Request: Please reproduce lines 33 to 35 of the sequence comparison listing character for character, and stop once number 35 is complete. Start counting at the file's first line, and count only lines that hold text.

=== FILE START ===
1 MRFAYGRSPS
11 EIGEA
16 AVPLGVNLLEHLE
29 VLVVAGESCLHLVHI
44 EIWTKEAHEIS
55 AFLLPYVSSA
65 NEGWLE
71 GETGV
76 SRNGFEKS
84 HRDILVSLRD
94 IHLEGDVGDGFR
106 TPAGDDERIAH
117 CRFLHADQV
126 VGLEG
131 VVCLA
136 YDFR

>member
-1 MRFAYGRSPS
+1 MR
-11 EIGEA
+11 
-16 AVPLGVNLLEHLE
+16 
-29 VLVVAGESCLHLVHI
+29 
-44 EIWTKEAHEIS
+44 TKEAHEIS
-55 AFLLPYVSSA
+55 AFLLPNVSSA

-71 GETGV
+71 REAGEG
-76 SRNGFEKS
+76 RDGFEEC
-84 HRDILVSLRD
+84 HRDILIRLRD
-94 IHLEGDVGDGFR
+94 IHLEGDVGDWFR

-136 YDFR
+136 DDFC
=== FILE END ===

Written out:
+76 RDGFEEC
-84 HRDILVSLRD
+84 HRDILIRLRD